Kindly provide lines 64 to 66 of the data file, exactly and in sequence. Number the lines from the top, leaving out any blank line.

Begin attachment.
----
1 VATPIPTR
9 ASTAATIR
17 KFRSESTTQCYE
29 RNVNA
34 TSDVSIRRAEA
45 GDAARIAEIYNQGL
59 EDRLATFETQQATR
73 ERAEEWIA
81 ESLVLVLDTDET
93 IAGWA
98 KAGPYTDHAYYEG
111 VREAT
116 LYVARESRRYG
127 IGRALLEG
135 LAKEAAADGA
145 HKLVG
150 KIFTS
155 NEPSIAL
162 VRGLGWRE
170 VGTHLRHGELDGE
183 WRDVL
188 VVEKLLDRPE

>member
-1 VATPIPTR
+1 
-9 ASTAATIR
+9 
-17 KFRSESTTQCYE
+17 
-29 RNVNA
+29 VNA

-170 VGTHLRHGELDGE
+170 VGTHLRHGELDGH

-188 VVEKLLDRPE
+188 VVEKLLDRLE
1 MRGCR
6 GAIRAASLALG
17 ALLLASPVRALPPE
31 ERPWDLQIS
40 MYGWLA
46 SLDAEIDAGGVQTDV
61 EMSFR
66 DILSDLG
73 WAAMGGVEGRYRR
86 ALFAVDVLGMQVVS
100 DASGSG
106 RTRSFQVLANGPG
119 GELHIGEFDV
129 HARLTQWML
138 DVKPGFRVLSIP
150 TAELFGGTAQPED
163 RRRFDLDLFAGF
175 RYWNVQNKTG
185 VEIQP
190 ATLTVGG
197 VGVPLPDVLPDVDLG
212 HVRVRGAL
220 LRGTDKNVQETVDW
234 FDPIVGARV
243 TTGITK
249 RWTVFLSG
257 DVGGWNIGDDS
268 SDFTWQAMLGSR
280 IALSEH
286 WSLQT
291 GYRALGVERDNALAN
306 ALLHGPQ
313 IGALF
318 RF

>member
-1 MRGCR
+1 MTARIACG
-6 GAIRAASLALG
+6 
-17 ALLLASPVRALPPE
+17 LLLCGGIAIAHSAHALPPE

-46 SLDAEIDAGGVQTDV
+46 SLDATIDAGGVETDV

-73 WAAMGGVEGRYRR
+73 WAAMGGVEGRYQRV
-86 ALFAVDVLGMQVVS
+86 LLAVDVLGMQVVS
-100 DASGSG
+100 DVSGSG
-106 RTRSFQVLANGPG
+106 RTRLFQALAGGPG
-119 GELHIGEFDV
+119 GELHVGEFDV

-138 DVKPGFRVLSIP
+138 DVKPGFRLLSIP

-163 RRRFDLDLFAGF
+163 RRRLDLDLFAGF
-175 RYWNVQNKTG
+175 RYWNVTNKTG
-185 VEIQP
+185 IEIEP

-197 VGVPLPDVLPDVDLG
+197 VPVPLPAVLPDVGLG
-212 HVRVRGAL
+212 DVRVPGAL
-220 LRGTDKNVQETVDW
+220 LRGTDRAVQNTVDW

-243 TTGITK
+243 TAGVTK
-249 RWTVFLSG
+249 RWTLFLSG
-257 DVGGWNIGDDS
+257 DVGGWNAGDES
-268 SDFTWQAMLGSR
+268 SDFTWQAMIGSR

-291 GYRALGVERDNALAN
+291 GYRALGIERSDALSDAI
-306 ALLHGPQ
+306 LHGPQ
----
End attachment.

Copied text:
280 IALSEH
286 WSLQT
291 GYRALGVERDNALAN